Florida Gov. Ron DeSantis signed an executive order for policy reforms and funding to protect the state’s water quality and natural resources.
“The protection of water resources is one of the most pressing issues facing our state,” Gov. DeSantis said at a press conference Jan. 10 in Bonita Springs, where he announced the water policy reforms. “That’s why today I’m taking immediate action to combat the threats that have devastated our local economies and threatened the health of our communities.”
The order calls for $2.5 billion – the highest amount in Florida’s history, according to a press release – to be spent over four years on Everglades restoration and protection of water resources. It instructs the South Florida Water Management District to start the next phase of the Everglades Agricultural Area Storage Reservoir – a project designed to send clean water south to the Everglades and to reduce overflow from Lake Okeechobee – and to expedite other Everglades projects, such as creating treatment wetlands to raise water quality standards.
The order also establishes a task force to address blue-green algae blooms and extends an emergency grant to address red tide cleanup. The task force is instructed to work in conjunction with the state’s Fish and Wildlife Conservation Commission to study the causes and impacts of red tide, including its impacts on air quality and human health.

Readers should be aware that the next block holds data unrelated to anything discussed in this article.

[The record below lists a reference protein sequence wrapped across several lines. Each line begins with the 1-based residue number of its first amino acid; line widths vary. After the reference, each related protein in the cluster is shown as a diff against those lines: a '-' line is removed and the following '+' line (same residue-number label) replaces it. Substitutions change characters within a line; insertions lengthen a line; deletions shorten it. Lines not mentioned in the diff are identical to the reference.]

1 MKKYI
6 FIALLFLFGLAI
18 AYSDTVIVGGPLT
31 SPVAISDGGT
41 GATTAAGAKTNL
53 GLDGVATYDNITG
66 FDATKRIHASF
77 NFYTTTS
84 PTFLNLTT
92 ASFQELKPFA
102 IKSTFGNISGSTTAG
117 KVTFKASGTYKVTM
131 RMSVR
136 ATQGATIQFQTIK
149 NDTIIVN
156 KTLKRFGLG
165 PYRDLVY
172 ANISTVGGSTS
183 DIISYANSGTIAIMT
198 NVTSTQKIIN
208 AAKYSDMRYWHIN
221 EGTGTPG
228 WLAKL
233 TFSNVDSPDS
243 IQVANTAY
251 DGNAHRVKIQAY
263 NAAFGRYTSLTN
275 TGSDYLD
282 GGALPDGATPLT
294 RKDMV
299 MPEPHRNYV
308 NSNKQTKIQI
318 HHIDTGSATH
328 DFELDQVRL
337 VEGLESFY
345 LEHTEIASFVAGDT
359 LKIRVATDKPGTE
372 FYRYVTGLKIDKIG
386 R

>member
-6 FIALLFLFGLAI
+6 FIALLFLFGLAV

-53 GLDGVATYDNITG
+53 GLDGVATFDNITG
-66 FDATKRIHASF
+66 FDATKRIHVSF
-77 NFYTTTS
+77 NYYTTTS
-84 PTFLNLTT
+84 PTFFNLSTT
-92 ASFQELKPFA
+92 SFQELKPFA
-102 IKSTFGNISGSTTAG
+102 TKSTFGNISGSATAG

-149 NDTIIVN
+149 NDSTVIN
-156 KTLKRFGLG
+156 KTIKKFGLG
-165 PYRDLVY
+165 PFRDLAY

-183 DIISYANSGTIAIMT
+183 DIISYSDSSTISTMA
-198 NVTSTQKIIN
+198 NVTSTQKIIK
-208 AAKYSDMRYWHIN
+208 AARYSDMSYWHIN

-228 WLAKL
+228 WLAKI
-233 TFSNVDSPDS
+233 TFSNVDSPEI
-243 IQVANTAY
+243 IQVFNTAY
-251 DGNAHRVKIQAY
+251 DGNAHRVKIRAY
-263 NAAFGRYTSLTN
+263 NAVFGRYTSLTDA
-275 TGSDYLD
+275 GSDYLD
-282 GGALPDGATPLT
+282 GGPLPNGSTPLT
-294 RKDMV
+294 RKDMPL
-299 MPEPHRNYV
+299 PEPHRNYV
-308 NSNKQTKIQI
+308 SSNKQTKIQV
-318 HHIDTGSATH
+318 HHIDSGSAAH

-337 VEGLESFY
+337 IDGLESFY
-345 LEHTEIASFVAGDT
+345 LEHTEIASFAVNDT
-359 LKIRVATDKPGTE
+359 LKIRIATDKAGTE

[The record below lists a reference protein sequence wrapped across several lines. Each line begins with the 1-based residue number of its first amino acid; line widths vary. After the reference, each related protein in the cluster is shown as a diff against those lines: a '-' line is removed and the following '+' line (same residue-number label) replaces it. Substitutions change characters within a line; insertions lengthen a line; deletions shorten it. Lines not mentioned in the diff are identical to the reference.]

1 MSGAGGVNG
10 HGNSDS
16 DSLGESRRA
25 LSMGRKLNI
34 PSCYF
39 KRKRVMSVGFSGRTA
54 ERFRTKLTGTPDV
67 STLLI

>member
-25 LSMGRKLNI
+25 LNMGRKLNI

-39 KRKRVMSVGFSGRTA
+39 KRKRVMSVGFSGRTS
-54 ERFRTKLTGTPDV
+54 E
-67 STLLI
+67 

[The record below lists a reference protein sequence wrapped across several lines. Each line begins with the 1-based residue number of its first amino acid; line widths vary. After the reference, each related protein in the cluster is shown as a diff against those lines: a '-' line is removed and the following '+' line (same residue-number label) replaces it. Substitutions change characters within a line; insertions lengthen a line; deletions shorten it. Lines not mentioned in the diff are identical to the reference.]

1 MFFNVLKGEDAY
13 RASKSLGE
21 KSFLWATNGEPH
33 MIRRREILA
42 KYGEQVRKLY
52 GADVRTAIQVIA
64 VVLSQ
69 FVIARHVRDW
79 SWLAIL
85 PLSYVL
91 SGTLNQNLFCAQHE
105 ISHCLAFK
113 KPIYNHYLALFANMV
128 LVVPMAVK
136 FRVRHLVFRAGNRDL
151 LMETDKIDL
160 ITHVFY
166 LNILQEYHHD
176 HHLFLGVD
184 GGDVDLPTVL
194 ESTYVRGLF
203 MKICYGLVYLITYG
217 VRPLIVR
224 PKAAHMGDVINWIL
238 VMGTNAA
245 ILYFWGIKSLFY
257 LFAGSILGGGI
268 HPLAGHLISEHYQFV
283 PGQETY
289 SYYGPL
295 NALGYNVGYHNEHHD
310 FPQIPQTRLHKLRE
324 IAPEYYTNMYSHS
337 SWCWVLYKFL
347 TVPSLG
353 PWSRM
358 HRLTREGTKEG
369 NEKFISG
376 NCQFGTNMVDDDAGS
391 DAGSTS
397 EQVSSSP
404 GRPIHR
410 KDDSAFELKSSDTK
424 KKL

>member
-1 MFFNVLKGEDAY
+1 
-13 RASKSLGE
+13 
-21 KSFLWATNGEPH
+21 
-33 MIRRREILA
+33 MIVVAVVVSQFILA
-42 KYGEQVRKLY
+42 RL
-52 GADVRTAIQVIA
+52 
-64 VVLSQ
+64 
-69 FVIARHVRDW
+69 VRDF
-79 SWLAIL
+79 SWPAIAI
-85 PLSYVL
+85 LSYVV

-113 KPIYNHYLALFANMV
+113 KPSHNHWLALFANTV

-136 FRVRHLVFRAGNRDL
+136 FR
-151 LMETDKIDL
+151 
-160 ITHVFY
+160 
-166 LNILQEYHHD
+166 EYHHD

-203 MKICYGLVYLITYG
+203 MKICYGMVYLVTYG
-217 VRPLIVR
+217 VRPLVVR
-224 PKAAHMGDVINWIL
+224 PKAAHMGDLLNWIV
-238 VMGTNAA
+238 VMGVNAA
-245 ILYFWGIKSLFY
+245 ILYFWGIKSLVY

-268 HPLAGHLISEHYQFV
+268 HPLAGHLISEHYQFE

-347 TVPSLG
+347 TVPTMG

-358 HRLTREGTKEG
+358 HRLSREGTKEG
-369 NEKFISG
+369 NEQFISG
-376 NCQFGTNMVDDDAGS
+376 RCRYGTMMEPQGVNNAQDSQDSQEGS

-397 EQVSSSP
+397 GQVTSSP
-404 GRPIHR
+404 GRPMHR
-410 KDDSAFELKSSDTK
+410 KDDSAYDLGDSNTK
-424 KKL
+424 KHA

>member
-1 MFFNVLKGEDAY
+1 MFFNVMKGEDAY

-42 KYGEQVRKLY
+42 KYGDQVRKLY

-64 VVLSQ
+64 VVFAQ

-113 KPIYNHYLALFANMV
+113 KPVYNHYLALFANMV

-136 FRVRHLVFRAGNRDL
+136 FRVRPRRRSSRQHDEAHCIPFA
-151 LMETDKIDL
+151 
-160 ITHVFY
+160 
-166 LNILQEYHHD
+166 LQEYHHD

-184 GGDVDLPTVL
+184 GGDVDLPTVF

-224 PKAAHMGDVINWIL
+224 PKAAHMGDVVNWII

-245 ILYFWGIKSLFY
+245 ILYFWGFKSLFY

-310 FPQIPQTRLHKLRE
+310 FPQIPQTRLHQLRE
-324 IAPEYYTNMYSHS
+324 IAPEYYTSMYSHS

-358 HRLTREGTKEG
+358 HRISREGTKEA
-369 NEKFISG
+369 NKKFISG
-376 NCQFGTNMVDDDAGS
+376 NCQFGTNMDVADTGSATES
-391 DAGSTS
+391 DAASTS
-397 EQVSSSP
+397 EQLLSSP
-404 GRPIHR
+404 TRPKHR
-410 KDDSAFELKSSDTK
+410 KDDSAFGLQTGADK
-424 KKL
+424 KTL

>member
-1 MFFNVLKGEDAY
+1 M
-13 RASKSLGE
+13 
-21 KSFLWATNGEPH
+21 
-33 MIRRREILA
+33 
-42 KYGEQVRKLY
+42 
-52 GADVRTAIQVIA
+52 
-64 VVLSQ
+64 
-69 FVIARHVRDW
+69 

The state’s departments of environmental protection (DEP), health (DOH) and economic opportunity (DEO), as well as Visit Florida, are directed to work together on initiatives to preserve natural resources and raise water quality standards. This includes sharing data and technical expertise, conducting collaborative research, and partnering on community outreach and education statewide to encourage conservation and reuse efforts in homes and businesses. The agencies have also been instructed to work with universities, local governments and water management districts to identify and develop viable alternative water supply sources.
The governor’s new policy directs DEP to create an office of accountability and appoint a chief science officer to monitor research and ensure that the agency’s actions align with environmental priorities. According to the order, the Environmental Crimes Enforcement Unit has been moved from FWC to DEP to “ensure strong enforcement of Florida’s environmental laws.”
The order also creates a DEP office to prepare coastal communities to deal with the impacts of rising sea levels, and directs the DEP to take whatever actions necessary to “adamantly oppose” all offshore oil and gas activities off every coast in Florida, as well as hydraulic fracturing in the state.